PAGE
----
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Gray wolf dies in Kern County after traversing California

gray wolf OR-93

A gray wolf tentatively identified as OR-93, who traveled south from Oregon early this year, was spotted in southwestern Kern County on May 15.

The California Department of Fish and Wildlife announced Wednesday an endangered male gray wolf that made a rare trip through southwest Kern County in May, garnering national headlines for his travels, was found dead Nov. 10 near Lebec.

Named OR93 by wildlife officials, the wolf died from trauma consistent with a vehicle’s strike, according to an investigation and necropsy cited in a CDFW news release. The department does not suspect foul play.

“I’m devastated to learn of the death of this remarkable wolf,” said Amaroq Weiss, senior wolf advocate with the Center for Biological Diversity. “His epic travels across California inspired the world.”

A truck driver called the Oregon Department of Fish and Wildlife the afternoon of Nov. 10 after spotting a deceased wolf near a frontage road parallel to Interstate 5, the CDFW news release noted.

A CDFW warden went to the scene and identified the gray wolf as OR93 due to its collar. The animal suffered significant tissue trauma to the left rear leg, a dislocated knee and soft tissue trauma to the abdomen, according to a necropsy completed at the Wildlife Health Laboratory in Rancho Cordova.

“I only wish we’d been able to provide him with a safer world,” Weiss said. “California has to do so much more to preserve wildlife connectivity and protect animals like OR-93 from car strikes.”

OR93 prowled into Southern California in 2021. These counties — including Kern County — had not witnessed a gray wolf’s presence since 1922, the CDFW reported.

OR93 was born in 2019. He dispersed from the White River pack, located south of Mt. Hood in northern Oregon. OR93 designates the gray wolf’s status as the 93rd wolf collared in Oregon, said Jordan Traverso, the deputy director of communications, education and outreach for the CDFW.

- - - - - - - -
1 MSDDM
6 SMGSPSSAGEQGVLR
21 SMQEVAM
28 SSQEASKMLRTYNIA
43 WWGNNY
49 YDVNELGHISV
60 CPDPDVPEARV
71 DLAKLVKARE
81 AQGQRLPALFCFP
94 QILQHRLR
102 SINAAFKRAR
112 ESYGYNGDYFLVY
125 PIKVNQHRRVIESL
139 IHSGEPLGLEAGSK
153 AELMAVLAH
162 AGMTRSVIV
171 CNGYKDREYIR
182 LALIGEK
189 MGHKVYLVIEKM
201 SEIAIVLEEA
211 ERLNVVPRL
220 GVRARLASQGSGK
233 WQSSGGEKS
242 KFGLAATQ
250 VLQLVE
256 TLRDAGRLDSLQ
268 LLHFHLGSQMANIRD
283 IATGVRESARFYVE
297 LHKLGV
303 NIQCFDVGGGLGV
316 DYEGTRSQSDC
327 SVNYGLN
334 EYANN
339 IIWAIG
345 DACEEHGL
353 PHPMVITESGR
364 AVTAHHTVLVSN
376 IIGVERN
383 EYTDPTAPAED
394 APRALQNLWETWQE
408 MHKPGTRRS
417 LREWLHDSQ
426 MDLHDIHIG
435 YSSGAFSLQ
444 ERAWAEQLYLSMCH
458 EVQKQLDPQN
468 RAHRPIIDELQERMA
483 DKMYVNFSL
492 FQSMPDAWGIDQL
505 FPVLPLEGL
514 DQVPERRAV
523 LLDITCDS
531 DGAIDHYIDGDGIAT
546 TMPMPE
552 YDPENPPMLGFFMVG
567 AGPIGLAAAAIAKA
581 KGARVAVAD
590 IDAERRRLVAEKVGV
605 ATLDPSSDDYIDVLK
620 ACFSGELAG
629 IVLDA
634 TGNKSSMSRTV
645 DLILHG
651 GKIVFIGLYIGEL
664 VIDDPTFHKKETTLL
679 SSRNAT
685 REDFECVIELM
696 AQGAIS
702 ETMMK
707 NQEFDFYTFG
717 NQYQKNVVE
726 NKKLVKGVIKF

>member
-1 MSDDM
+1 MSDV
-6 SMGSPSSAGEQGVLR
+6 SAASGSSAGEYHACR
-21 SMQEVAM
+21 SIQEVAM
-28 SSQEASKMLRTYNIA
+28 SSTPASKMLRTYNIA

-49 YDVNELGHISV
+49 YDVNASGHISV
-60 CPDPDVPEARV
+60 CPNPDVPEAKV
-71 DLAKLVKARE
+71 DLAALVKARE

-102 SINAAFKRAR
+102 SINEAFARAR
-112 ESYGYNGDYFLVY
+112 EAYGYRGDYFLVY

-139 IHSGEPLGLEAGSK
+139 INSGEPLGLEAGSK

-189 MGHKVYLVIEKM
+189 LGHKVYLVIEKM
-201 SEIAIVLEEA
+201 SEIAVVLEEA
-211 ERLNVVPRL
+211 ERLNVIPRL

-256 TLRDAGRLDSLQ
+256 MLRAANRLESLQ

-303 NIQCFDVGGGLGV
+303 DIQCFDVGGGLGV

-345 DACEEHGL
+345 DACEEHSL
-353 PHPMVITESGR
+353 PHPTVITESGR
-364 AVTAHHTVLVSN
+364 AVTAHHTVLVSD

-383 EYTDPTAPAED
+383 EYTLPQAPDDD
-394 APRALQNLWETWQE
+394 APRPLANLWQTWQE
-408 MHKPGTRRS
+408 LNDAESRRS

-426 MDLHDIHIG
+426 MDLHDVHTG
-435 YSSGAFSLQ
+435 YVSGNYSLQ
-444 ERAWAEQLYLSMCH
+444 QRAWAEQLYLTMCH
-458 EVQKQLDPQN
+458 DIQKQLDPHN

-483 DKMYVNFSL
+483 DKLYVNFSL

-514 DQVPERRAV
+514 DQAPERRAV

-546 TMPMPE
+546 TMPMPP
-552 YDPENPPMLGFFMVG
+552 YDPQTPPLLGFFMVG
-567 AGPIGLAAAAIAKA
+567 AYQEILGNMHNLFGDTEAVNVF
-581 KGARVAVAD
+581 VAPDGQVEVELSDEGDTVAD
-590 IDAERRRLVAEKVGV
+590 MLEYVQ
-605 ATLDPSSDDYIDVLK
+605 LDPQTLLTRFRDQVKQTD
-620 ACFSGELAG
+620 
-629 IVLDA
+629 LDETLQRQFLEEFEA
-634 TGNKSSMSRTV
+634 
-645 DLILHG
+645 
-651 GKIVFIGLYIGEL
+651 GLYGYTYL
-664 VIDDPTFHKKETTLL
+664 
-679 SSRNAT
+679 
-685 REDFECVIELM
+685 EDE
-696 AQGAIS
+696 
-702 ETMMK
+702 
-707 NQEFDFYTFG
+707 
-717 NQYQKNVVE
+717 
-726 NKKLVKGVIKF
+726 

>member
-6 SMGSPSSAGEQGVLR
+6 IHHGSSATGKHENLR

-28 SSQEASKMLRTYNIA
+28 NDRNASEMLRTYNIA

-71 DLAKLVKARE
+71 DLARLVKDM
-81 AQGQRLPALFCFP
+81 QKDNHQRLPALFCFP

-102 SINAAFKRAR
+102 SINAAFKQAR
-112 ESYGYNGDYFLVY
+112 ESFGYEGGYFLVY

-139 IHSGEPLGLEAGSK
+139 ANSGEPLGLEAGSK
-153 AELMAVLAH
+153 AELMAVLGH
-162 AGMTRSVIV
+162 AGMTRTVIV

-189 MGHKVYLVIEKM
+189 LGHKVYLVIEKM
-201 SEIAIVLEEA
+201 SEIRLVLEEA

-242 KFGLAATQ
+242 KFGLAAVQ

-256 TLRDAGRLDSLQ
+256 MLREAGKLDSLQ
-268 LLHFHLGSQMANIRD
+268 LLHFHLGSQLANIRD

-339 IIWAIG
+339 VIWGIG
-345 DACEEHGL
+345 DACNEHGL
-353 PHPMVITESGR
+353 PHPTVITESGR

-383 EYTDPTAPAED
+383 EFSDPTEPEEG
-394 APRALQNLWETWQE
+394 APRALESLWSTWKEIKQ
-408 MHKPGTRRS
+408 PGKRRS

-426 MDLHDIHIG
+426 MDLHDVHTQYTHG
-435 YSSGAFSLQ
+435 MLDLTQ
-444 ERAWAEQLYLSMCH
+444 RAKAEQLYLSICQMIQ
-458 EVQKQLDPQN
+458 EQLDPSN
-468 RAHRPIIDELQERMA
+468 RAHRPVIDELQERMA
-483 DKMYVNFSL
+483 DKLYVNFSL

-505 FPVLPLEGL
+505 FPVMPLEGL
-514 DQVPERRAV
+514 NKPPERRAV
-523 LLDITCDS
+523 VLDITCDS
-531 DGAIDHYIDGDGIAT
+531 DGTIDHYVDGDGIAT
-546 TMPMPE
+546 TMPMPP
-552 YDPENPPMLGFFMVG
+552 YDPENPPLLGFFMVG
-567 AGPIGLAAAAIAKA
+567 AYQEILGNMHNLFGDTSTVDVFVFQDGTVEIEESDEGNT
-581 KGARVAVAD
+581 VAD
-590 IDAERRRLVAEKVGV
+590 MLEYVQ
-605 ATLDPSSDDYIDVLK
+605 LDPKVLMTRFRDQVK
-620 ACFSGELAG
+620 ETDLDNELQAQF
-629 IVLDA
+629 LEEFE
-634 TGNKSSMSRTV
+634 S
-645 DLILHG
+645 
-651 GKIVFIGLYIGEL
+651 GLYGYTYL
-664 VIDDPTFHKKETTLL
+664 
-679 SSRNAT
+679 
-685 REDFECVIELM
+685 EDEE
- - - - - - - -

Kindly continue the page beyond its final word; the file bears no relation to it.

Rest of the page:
Oregon wildlife officials attached a collar onto him shortly after his first birthday, Weiss said.

The device tracked his movements into Modoc County, California on Jan. 30, 2021. From there, the wolf trotted back into Oregon briefly and then returned to Modoc County on Feb. 4.

He roamed along California counties bordering Nevada, before padding inland to Amador and Calaveras counties. By late March, OR93 prowled into Fresno County and arrived at San Benito County after crossing Highway 99 and I-5.

“Those are major artery freeways for any wildlife to cross,” Traverso said, adding this feat is remarkable.

His last collar transmission emitted from San Luis Obispo County on April 5, the CDFW said.

A Kern County landowner checked a trail camera on his private property and discovered the wolf padded through around May 15. Some sightings of the wolf were also made in Ventura County in late September, Weiss said in a news release.

In total, the approximately 2-year-old animal traveled 935 air miles in California, or 16 air miles per day throughout April 5. Air miles are calculated on a map — not the actual distance the wolf trotted. Most likely, the animal traveled a longer distance, Traverso said.

The California Endangered Species Act added gray wolves onto its list of endangered species. California was historically a wolf habitat; soon, the growing population of humans and the conversion of wild lands into habitable acres for humans encroached on the wolves’ territory.

People hunted the animals to extinction in California and killed the last known wolf in 1924 within Lassen County, Traverso said. A wolf once again prowled into the Golden State in 2011, becoming the first wolf to grace the state in 87 years, Weiss said.

The endangered designation of gray wolves makes it “unlawful to harass, harm, pursue, hunt, shoot, wound, kill, trap or capture gray wolves,” the CDFW’s news release said. About 20 wolves now live in California.

Gray wolves are known to travel to great lengths for a mate, Traverso added. These animals are genetically predisposed to find a partner outside of their pack, the CDFW deputy director said. A pack’s size can also grow, resulting in a wolf leaving to find a less competitive food source.

These “majestic” animals pose little risk to humans, Traverso said.

“We are not on the menu for gray wolves,” she added. “They much prefer calves, cattle and deer.”

Traverso said this wolf’s travels indicate California manages its landscape more efficiently by applying the right regulations and management techniques. The CDFW news release also noted the wolf population continues to grow in California.

“It’s the start of our burgeoning population of wolves coming back,” Traverso said. “This guy could come all the way down here — it means that others can, too.”

You can reach Ishani Desai at 661-395-7417. You can also follow her at @idesai98 on Twitter. 

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